Folder 32    Dean R. Montgomery vs. BCTU, 1978-1979
Folder 33    Gerald Copeland vs. BCTU, 1981-1982

 

Box 12:  Arbitration

Folder 1      Idaho Statesman, 1919
Folder 2      Capital News, Syms-York, Al Kennard Press, Strawn & Company, 1920
Folder 3      Idaho Statesman, 1920
Folder 4      Arbitration cases, 1969
Folder 5      Arbitration cases, 1973

Folder 6      American Arbitration Association, Case 75 30 0162 77 (1977-1978)
Folder 7      American Arbitration Association, Case 75 30 0175 80 (1980)
Folder 8      American Arbitration Association, Case 75 30 0069 82 (1982)
Folder 9      American Arbitration Association, Case 74 30 0122 83 (1983)
Folder 10    American Arbitration Association, Case 75 30 0152 83 (1980-1984)
Folder 11    American Arbitration Association, Case 75 30 0152 83 (1983-1984)
Folder 12    American Arbitration Association, Case 75 30 0152 83 (1984-1985)
Folder 13    American Arbitration Association, Case 75 30 0152 83 (1984)
Folder 14    American Arbitration Association, Case 75 30 0164 83 (1983-1986)
Folder 15    American Arbitration Association, Case 75 300 0162 84 (1984)
Folder 16    American Arbitration Association, Case 75 300 0042 85 (1985)
Folder 17    American Arbitration Association, Case 75 300 0042 85 (1985)
Folder 18    American Arbitration Association, Case 75 300 0068 85 (1985)

 

Box 13: NLRB Cases

Folder 1      Caxton Printers, 1934-1935
Folder 2      Caxton Printers, 1934-1935
Folder 3      Caxton Printers, 1934-1935

Folder 4      NLRB Case 19-CA-5636:  Paris and Van Fossen vs. Syms-York, 1972
Folder 5      NLRB Case 19-CA-10091: BCTU vs. Syms-York, 1977-1979
Folder 6      NLRB Case 19-CA-13745: BCTU vs. Idaho Statesman, 1980-1981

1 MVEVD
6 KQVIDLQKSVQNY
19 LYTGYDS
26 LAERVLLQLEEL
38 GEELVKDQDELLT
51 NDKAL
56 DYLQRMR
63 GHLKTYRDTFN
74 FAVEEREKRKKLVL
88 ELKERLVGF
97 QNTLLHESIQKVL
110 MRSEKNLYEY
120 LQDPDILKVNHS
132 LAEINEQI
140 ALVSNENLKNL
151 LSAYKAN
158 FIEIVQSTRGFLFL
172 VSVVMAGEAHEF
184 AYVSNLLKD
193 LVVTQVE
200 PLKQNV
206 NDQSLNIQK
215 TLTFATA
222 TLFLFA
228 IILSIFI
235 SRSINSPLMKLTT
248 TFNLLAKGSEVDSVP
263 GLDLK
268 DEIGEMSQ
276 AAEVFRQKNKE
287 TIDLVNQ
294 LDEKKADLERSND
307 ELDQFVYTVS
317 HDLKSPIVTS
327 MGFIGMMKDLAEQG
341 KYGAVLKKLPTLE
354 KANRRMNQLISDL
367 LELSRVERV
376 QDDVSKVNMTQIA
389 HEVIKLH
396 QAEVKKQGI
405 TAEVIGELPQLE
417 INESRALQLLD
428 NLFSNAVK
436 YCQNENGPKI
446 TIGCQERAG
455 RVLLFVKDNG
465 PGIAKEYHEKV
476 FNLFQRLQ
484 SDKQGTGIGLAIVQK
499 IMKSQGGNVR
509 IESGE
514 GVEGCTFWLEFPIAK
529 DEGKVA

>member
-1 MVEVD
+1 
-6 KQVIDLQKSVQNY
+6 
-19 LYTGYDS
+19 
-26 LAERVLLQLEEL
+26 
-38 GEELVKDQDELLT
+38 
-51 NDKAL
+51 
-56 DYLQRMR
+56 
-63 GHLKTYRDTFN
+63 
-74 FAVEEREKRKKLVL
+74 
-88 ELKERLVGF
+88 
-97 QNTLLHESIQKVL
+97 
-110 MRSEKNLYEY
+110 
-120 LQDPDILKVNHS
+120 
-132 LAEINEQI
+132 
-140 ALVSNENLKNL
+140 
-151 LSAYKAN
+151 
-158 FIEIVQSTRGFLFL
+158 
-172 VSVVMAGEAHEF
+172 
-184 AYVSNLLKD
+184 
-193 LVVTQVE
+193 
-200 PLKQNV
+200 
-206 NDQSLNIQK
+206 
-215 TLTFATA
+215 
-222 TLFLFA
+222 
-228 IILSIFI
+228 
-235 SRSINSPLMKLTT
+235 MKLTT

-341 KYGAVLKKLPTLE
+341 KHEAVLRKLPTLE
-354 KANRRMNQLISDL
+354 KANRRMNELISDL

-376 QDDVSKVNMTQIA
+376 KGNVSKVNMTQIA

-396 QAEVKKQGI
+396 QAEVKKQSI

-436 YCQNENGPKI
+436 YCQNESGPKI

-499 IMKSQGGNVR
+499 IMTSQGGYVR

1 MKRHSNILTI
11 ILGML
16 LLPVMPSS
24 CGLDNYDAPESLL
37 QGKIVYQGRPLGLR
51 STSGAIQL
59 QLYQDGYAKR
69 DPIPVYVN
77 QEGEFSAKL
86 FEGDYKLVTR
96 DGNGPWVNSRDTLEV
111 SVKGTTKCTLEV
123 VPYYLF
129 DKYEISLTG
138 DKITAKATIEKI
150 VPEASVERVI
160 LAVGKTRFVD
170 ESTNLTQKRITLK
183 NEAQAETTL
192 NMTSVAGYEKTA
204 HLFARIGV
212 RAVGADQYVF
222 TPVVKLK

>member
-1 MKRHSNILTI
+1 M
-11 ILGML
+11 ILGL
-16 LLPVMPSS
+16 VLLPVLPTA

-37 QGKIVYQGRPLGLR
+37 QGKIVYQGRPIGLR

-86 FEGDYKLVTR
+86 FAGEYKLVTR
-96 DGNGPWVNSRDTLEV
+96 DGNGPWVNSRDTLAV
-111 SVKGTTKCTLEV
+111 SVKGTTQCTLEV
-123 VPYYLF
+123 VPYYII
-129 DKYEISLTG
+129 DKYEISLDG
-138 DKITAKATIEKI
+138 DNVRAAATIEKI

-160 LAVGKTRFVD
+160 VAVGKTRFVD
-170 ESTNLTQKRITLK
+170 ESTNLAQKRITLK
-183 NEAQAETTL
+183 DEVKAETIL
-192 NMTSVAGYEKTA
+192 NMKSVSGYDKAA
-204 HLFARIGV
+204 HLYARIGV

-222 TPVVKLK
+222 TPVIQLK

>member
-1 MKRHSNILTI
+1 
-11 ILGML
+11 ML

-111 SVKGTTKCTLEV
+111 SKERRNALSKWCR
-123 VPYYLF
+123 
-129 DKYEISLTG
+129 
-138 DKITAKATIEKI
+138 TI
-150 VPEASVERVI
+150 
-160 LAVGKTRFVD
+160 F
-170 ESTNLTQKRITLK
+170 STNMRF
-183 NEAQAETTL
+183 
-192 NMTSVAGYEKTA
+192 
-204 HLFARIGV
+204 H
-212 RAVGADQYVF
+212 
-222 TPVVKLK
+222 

Folder 7      NLRB Cases 19-CA-17281, 17300, 17942: BCTU vs. Idaho Statesman, 1985           
Folder 8      NLRB Cases 19-CA-17281, 17300, 17942: BCTU vs. Idaho Statesman, 1985
Folder 9      NLRB Cases 19-CA-17281, 17300, 17942: BCTU vs. Idaho Statesman, 1985-1987
Folder 10    NLRB Cases 19-CA-17281, 17300, 17942: BCTU vs. Idaho Statesman, 1986
Folder 11    NLRB Cases 19-CA-17281, 17300, 17942: BCTU vs. Idaho Statesman, 1986
Folder 12    NLRB Cases 19-CA-17281, 17300, 17942: BCTU vs. Idaho Statesman, 1987
Folder 13    NLRB Cases 19-CA-17281, 17300, 17942: BCTU vs. Idaho Statesman, 1988
Folder 14    NLRB Cases 19-CA-17281, 17300, 17942: BCTU vs. Idaho Statesman, 1988

 

Box 14: NLRB Cases (Fred Liebenau discharge)

Folder 1      NLRB Case 19-CA-18150: BCTU vs. Idaho Statesman, 1985
Folder 2      NLRB Case 19-CA-18150: BCTU vs. Idaho Statesman, 1986
Folder 3      NLRB Case 19-CA-18150: BCTU vs. Idaho Statesman, 1987
Folder 4      NLRB Case 19-CA-18150: BCTU vs. Idaho Statesman, 1986-1987
Folder 5      NLRB Case 19-CA-18150: BCTU vs. Idaho Statesman, 1986-1988
Folder 6      NLRB Case 19-CA-18150: BCTU vs. Idaho Statesman, 1987-1988
Folder 7      NLRB Case 19-CA-18150: BCTU vs. Idaho Statesman, 1987-1988

 


 

Series V:  Financial Records

      

       With the exception of the Labor Organization Financial Reports in Box 20 (submitted annually to the U.S. Department of Labor), most of the financial records in this series are retained copies of financial reports submitted by No. 271 to the International Typographical Union headquarters.  They generally include membership figures as well as financial statistics.  The Secretary’s Monthly Itemized Reports in Boxes 17-19 are essentially individual payroll reports for all the members of the local, so they are not open for research at the present; however researchers may arrange to extract statistical data from them.  The Monthly Financial Reports and Quarterly Audits in Box 20, sent to the ITU, summarize the general financial and membership situation of No. 271, and they are open for research.  However, the Quarterly Audit membership figures lump members and retirees together; only the Secretary’s Monthly Itemized Reports reveal the figures in each category.

 

Box 15 (Oversize box): Financial records

       Book    Monthly reports of receipts and expenditures, 1908-1913 (including wages)

 

Box 16: Financial records

Book           Account book (1907-1912)
Book           Account book (1907-1908)
Book           Monthly reports of the financial secretary (1910-1913)